What is a TENS Machine?
TENS is the abbreviation for transcutaneous (through the skin) electrical nerve stimulation - A medical method of relieving pain without drugs.
TENS equipment consists of a battery operated stimulator (about the size of your palm), lead wires and 2 or more electrodes (pads) which stick to the skin. By adjusting control knobs on the stimulator you are able to start or stop the electrical impulses and you can vary the type and intensity of each electrical impulse.
The electrical current, which produces a mild tingling sensation, travels from the stimulator through the lead wires to the electrodes which are placed near the painful areas. The exact electrode placement may be anywhere along this path, but often 1 pair of electrodes is located either at the pain site or near the spine where the nerve pathway connects to the spinal cord.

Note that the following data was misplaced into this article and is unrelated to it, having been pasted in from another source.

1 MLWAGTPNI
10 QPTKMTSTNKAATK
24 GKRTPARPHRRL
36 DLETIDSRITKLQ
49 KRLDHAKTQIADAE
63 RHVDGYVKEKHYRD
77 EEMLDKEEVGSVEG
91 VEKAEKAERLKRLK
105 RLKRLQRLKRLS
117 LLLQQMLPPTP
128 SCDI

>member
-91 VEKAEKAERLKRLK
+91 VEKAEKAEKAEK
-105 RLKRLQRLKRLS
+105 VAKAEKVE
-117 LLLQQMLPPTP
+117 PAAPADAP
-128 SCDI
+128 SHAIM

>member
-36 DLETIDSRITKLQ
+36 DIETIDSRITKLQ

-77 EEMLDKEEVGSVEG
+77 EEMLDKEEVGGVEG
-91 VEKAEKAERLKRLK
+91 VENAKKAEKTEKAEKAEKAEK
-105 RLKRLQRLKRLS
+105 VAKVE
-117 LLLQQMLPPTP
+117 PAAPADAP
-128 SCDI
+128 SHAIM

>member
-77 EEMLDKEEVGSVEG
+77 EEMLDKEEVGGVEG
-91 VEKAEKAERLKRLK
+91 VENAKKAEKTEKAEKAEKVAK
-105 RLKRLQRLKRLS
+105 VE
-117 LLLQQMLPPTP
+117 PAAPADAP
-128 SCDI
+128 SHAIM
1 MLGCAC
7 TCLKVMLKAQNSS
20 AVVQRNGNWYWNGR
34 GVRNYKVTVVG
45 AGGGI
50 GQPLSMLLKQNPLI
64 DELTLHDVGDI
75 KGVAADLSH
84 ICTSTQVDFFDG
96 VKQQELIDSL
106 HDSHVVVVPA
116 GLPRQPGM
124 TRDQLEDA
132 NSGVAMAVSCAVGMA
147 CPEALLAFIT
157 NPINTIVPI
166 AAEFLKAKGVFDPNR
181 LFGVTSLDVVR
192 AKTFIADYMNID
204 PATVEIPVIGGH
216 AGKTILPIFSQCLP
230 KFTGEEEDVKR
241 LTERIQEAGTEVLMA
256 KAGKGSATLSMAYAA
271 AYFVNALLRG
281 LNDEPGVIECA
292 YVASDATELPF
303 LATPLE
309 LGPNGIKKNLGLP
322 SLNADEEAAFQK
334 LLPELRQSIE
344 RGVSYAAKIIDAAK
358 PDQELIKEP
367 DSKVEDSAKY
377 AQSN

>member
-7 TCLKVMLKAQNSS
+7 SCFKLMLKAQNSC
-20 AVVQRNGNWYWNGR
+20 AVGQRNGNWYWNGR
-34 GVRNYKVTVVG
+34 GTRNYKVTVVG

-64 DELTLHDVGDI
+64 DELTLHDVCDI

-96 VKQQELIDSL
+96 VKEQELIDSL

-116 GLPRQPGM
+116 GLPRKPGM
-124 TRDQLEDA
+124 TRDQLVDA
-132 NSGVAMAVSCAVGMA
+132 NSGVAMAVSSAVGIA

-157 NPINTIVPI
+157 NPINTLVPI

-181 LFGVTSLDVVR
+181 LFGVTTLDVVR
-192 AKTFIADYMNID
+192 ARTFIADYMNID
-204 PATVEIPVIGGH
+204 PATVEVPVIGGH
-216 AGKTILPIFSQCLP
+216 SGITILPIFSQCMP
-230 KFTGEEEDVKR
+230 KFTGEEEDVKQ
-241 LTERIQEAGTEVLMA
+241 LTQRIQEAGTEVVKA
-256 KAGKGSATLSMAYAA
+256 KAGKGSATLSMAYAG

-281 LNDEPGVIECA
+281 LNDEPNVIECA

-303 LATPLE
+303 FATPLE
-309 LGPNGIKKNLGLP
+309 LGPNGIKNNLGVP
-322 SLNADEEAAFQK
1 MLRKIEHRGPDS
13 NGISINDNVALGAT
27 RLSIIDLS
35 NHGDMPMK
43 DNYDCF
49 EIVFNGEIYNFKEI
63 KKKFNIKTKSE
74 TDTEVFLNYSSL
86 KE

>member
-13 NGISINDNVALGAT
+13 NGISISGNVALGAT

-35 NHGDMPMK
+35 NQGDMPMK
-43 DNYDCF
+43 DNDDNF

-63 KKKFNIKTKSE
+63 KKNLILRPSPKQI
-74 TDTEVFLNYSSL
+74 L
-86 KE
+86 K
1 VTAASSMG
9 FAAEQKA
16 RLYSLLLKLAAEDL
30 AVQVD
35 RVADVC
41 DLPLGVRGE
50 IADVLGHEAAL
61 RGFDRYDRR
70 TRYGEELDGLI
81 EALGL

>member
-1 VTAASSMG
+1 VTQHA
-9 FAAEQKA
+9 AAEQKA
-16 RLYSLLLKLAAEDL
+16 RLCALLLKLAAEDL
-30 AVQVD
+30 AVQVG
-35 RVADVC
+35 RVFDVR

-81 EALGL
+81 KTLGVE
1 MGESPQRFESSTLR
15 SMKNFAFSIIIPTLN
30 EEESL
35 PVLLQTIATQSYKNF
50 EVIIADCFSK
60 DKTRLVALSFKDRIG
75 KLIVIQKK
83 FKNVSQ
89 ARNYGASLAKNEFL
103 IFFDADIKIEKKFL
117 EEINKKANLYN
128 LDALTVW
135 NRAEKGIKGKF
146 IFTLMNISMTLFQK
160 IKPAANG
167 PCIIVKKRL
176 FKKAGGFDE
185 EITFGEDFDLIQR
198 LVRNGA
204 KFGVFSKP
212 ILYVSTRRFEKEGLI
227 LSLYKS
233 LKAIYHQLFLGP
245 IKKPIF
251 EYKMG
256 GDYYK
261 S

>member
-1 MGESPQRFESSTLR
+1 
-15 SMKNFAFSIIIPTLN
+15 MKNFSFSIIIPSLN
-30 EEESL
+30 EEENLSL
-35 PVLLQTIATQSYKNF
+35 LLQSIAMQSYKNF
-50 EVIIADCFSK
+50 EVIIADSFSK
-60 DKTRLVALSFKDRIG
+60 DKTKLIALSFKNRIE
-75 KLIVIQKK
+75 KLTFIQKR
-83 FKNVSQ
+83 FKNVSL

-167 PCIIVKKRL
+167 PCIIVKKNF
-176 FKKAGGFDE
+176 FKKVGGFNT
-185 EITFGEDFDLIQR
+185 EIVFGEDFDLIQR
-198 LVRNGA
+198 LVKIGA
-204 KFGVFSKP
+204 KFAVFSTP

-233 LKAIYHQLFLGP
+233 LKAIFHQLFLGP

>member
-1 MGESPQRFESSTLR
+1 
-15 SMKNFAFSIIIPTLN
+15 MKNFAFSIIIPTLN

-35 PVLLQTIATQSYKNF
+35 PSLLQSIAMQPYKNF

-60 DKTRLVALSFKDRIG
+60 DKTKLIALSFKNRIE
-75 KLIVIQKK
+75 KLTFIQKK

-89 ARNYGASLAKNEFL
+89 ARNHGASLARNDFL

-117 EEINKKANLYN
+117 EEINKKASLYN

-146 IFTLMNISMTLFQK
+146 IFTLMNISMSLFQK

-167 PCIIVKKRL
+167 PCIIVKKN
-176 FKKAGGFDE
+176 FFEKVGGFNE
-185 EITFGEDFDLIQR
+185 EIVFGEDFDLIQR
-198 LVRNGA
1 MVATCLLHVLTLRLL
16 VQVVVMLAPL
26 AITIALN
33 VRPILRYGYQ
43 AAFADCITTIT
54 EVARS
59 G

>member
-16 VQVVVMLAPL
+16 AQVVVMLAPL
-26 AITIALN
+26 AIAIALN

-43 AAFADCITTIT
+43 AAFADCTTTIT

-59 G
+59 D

A physiotherapist can show you how to correctly place the electrodes and then trial it to see if it works for you.
How does TENS work?
The exact mechanism for TENS is not known, Some scientists believe that the electrical impulses override the pain messages travelling along the nerve pathway to the brain. Others theorise that the current triggers the brain to release its own pain killing chemicals. Recent studies have shown that both these theories are probably involved, plus several others.
How effective is TENS?
TENS has been used to control acute and chronic pain in a wide variety of cases. These include back and neck injuries, pulled muscles, arthritis, migraine headaches, labour and delivery and post-operative recovery.
The success of TENS depends in part on how easily the nerve pathway carrying the painful signals can be identified and how accessible they are for placing the electrodes. Patient attitude and clinical history also play an important part. That is why patients must undergo a thorough examination by a knowledgeable clinician before TENS treatment can begin.
Clinical studies over the years show TENS to be effective in reducing pain among 20% to 40% of patients treated for chronic pain conditions. This success rate is considered to be excellent, since most chronic pain sufferers have already tried a number of drugs and interventions including surgery with little success.
Source: Australian Pain Management Association and Pain Management Unit, Royal Adelaide Hospital